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Texas Reports First Case Of Zika Virus By Local Mosquitoes

First Posted: Nov 30, 2016 10:36 AM EST
MCALLEN, TX - APRIL 14: A city environmental health worker displays literature to be distrubuted to the public on April 14, 2016 in McAllen, Texas. Health departments, especially in areas along the Texas-Mexico border, are preparing for the expected arrival of the Zika Virus, carried by the aegypti mosquito, which is endemic to the region. The U.S. Centers for Disease Control (CDC), announced this week that Zika is the definitive cause of birth defects seen in Brazil and other countries affected by the outbreak.
MCALLEN, TX - APRIL 14: A city environmental health worker displays literature to be distrubuted to the public on April 14, 2016 in McAllen, Texas. Health departments, especially in areas along the Texas-Mexico border, are preparing for the expected arrival of the Zika Virus, carried by the aegypti mosquito, which is endemic to the region. The U.S. Centers for Disease Control (CDC), announced this week that Zika is the definitive cause of birth defects seen in Brazil and other countries affected by the outbreak.
(John Moore/Getty Images)

A woman living in Cameron County near the Mexico border, who is not pregnant, is the first case in the state of Texas who has been hit with Zika which is spread by local mosquitoes.  She has not travelled to Mexico or anywhere.  Health officials said that before this, all 257 Zika cases in Texas have been contracted while travelling.  This makes Texas the second US state to report local transmission of the virus.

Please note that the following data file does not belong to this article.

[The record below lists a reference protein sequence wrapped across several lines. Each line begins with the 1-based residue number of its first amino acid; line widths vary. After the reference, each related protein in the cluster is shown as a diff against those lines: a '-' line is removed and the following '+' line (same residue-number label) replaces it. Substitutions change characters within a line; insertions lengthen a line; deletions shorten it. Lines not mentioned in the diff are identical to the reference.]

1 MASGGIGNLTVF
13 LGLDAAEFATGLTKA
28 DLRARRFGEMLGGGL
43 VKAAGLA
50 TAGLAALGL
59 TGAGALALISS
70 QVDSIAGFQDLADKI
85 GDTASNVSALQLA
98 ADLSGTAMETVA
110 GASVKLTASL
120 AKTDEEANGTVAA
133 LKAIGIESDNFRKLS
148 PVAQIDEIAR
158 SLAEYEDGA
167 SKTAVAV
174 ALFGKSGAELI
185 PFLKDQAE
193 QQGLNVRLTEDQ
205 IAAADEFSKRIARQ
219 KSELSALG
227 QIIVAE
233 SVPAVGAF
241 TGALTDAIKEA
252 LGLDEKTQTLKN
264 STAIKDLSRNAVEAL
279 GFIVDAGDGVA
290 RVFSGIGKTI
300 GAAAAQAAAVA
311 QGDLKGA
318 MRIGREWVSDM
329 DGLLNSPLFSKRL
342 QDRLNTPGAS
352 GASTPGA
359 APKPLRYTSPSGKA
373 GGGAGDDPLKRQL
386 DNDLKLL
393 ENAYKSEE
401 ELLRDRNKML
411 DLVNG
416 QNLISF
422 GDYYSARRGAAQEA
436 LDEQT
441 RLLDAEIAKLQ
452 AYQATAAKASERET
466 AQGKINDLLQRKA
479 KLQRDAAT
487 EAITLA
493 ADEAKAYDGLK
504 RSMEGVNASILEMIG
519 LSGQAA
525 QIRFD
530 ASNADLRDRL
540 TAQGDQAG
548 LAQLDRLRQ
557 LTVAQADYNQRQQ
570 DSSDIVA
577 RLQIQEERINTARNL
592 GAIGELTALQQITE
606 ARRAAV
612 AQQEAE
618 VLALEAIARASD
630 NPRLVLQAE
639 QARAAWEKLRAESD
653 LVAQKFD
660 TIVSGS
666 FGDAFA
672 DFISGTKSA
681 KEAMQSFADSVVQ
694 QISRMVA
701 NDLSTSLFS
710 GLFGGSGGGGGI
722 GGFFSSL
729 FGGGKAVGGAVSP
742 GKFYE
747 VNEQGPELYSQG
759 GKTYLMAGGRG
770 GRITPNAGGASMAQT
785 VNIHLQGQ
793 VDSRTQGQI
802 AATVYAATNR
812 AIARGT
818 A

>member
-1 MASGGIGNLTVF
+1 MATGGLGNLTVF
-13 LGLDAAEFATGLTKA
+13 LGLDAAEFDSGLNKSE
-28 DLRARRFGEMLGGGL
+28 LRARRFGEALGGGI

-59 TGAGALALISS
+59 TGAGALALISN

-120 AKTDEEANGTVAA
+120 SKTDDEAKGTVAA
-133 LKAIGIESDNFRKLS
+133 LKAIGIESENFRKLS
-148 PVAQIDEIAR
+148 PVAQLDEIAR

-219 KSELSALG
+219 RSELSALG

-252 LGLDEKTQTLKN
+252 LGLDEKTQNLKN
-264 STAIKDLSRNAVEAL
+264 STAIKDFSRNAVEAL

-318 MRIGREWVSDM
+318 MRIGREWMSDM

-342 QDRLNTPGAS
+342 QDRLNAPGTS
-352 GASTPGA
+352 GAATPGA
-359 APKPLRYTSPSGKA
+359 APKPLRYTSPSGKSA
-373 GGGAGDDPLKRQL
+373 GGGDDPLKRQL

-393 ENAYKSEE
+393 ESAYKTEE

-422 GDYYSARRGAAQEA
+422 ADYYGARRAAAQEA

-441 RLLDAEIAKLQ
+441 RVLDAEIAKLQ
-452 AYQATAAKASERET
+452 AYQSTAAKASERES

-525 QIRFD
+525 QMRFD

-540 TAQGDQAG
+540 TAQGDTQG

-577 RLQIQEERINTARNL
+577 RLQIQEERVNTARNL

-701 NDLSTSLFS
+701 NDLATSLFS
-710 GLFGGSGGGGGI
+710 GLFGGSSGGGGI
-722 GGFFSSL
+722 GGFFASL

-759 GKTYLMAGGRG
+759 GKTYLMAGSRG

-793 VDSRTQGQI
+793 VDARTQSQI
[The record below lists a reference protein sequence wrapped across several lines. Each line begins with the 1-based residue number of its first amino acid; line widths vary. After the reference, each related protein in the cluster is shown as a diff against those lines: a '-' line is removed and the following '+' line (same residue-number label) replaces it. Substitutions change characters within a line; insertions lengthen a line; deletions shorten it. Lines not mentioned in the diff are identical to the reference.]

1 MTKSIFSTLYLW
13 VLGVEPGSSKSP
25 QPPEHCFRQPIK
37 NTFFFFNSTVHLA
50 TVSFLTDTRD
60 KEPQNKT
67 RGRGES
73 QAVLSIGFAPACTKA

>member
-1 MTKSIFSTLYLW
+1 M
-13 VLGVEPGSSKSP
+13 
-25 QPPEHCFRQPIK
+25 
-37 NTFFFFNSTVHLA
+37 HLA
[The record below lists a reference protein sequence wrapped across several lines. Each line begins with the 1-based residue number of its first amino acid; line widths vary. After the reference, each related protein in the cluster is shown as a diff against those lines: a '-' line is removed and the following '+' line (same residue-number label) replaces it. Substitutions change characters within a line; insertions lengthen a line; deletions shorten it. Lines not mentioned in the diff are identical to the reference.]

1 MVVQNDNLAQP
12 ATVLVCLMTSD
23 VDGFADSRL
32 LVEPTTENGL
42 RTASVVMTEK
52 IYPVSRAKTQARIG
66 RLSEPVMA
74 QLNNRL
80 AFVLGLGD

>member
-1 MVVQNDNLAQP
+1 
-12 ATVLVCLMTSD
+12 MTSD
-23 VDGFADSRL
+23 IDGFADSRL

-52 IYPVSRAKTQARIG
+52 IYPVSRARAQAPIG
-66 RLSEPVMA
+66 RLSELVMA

Health Officials Were Already Expecting This

Zika virus started spreading through the United States rapidly last year.  Florida is the first state to have reported local cases of the virus.  Dr John Hellerstedt, health department commissioner, said: "We knew it was only a matter of time before we saw a Zika case spread by a mosquito in Texas. We still don't believe the virus will become widespread in Texas, but there could be more cases, so people need to protect themselves from mosquito bites." 

There Is No Vaccine Nor Treatment For Zika

Officials of the Cameron County and the City of Brownsville have already assessed the woman's home and began trapping and testing mosquitoes to understand how widespread the virus is.  They also recently sprayed for mosquitoes in the area. 

Centers for Disease Control and Prevention Director Thomas R. Frieden said: "Even though it is late in the mosquito season, mosquitoes can spread Zika in some areas of the country.  Texas is doing the right thing by increasing local surveillance and trapping and testing mosquitoes in the Brownsville area."

There is currently no treatment or vaccine available for Zika treatment.  Symptoms include mild fever, rash and red eyes. The virus poses a great risk to pregnant women because it can cause severe, life-threatening birth defects, including microcephaly - a condition where a child is born with an abnormally small head. 

 

 

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